Music review: Tectonics, City Halls, Glasgow
Tectonics, City Halls & Old Fruitmarket, Glasgow *****
You might be irritated, frustrated, even downright bored, but you’re sure to be provoked, informed, almost certainly inspired. The BBC Scottish Symphony Orchestra’s Tectonics weekend has reached the grand old age of ten, but if anyone was expecting a mellowing in its gleeful colliding of the new, experimental and frankly off-the-wall right across musical genres – well, the opposite is probably true.
That’s certainly judging by the 2023 festival’s opening day, which slid effortlessly between euphoric sonic collages from computer music pioneer Carl Stone, and beguiling, elfin folk magic from Fair Isle-born Inge Thomson, both lapped up by sizeable crowds sprawling across Glasgow’s Old Fruitmarket.
The evening orchestral concert – boasting no fewer than three world premieres – began in the Old Fruitmarket, too, up close with the achingly fragile, hushed the stones in the river by our camp in the forest / the space on the ground where we lay by Rufus Isabel Elliot, whose seasick sliding sounds and unwaveringly slow pace spoke deeply of trauma and hope. The BBC SSO strings gave a searingly intense account under conductor Maayan Franco, who captured the piece’s big emotions in expansive yet precise gestures.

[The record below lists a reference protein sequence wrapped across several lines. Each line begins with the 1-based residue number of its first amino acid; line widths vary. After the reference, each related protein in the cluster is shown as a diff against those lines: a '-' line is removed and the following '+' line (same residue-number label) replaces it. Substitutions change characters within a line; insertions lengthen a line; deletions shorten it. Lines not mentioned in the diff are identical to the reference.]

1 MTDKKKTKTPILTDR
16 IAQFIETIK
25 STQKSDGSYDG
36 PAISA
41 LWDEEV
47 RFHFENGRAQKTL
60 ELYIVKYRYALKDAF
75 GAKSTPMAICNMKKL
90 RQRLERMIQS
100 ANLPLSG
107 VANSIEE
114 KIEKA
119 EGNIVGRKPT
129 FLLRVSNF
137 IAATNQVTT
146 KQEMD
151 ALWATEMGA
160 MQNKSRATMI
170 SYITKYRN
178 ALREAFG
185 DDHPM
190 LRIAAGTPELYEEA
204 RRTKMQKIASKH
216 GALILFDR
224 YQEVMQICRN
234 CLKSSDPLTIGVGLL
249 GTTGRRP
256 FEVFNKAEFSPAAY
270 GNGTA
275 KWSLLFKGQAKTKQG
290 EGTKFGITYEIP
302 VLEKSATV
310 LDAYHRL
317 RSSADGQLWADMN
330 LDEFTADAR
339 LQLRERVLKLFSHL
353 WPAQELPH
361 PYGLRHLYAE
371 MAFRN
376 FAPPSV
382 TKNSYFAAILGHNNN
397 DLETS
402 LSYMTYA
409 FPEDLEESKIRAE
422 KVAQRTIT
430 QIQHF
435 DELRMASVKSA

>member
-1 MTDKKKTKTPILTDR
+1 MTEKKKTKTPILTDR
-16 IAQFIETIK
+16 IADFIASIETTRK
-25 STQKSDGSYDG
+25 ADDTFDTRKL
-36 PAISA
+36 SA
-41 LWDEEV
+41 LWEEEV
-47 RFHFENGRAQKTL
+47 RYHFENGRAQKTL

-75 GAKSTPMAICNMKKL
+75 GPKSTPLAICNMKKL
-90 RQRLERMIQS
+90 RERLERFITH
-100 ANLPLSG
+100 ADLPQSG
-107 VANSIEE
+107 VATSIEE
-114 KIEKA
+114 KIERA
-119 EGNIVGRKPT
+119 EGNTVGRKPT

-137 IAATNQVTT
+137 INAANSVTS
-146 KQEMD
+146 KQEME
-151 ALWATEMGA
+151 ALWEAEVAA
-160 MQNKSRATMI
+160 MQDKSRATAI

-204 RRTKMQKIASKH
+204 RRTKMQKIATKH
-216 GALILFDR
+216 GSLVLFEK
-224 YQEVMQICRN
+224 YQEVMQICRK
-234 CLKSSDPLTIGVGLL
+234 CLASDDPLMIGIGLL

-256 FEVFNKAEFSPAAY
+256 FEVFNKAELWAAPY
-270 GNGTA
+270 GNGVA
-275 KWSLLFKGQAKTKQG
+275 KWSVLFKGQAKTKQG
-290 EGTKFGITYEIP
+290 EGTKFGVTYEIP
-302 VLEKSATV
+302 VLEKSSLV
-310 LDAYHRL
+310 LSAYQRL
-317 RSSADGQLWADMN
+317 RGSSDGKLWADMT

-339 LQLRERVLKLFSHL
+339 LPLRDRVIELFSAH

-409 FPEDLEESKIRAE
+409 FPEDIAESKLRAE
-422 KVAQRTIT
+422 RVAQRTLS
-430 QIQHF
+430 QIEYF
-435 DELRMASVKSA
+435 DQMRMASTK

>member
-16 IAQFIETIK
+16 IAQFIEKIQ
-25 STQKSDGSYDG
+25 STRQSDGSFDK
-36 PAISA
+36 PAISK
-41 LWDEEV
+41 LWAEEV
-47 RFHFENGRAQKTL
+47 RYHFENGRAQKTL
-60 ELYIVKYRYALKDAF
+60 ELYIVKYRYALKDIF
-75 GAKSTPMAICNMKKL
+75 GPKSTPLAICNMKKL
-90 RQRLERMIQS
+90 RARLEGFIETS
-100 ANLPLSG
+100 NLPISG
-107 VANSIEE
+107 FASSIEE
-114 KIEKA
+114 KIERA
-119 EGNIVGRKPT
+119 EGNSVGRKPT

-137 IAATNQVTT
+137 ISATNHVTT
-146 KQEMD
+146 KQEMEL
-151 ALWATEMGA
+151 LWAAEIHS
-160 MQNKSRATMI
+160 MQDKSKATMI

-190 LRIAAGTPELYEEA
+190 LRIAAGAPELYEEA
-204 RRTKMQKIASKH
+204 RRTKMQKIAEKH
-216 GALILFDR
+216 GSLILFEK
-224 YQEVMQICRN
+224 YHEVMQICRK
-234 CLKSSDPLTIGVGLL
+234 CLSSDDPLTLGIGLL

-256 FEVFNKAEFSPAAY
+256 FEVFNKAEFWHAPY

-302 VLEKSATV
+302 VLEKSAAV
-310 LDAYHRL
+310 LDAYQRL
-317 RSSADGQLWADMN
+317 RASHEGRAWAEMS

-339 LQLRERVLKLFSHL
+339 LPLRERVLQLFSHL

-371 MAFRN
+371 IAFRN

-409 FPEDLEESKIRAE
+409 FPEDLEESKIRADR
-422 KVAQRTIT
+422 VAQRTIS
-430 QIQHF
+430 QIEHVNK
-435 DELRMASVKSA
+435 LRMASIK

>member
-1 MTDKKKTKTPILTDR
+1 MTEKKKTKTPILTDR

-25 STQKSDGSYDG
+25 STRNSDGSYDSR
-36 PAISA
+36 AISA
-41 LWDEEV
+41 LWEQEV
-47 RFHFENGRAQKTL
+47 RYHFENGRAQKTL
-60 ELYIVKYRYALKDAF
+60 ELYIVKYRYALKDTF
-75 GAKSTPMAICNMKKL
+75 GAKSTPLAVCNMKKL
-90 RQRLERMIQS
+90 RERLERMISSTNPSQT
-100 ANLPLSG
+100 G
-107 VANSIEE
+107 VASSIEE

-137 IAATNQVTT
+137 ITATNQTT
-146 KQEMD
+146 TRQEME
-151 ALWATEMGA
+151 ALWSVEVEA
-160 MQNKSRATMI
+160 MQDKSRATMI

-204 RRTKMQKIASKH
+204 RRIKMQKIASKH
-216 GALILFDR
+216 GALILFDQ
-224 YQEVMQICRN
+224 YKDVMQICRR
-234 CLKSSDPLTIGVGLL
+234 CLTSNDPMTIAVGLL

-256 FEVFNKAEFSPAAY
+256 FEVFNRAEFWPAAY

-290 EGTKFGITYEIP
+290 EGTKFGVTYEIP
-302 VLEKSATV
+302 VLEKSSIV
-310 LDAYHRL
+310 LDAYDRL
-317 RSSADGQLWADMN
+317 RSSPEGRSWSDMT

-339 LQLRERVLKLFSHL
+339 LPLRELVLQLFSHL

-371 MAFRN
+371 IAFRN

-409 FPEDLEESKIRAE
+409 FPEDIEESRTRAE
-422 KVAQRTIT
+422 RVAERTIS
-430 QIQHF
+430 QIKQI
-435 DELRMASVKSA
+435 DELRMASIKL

After a quick dash into City Halls proper, Scott McLaughlin’s The Dirac Sea: Folds In Continuous Fields felt perhaps more like a sonic environment than a conventional piece, with three percussionists out front producing a whole spectrum of resonances from bowed and stroked cymbals, which McLaughlin’s glacially slow scoring imitated magically across the orchestra.
Most impressive, however, was Mallacht by Cork-born Linda Buckley, a massive, monumental work of churning cross-fade harmonies and colliding chords, at once hewn from stone and yet alive with authentic emotion. Her ecstatic, drum-pounding, brass-heavy climax had all the power of Sibelius and Anna Thorvaldsdóttir rolled into one. Mallacht proved a magnificent end to a joyfully diverse opening day, and summed up all the power and emotion that Tectonics can conjure.